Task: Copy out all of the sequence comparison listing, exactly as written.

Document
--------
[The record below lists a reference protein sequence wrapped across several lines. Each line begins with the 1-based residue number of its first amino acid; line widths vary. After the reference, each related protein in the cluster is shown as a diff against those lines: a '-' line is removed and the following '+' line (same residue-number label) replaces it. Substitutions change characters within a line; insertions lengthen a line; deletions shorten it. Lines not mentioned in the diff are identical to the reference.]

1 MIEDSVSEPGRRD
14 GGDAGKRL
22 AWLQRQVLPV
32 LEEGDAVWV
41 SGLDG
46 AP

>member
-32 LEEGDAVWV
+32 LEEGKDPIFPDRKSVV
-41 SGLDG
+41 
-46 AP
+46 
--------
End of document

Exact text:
[The record below lists a reference protein sequence wrapped across several lines. Each line begins with the 1-based residue number of its first amino acid; line widths vary. After the reference, each related protein in the cluster is shown as a diff against those lines: a '-' line is removed and the following '+' line (same residue-number label) replaces it. Substitutions change characters within a line; insertions lengthen a line; deletions shorten it. Lines not mentioned in the diff are identical to the reference.]

1 MIEDSVSEPGRRD
14 GGDAGKRL
22 AWLQRQVLPV
32 LEEGDAVWV
41 SGLDG
46 AP

>member
-32 LEEGDAVWV
+32 LEEGKDPIFPDRKSVV
-41 SGLDG
+41 
-46 AP
+46 